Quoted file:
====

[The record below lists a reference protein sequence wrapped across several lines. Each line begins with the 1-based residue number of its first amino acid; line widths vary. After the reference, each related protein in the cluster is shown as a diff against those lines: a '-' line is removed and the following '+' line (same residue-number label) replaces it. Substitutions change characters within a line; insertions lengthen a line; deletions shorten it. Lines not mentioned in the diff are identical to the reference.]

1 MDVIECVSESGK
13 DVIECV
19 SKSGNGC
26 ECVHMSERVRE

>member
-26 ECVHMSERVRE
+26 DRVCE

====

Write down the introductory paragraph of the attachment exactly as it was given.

[The record below lists a reference protein sequence wrapped across several lines. Each line begins with the 1-based residue number of its first amino acid; line widths vary. After the reference, each related protein in the cluster is shown as a diff against those lines: a '-' line is removed and the following '+' line (same residue-number label) replaces it. Substitutions change characters within a line; insertions lengthen a line; deletions shorten it. Lines not mentioned in the diff are identical to the reference.]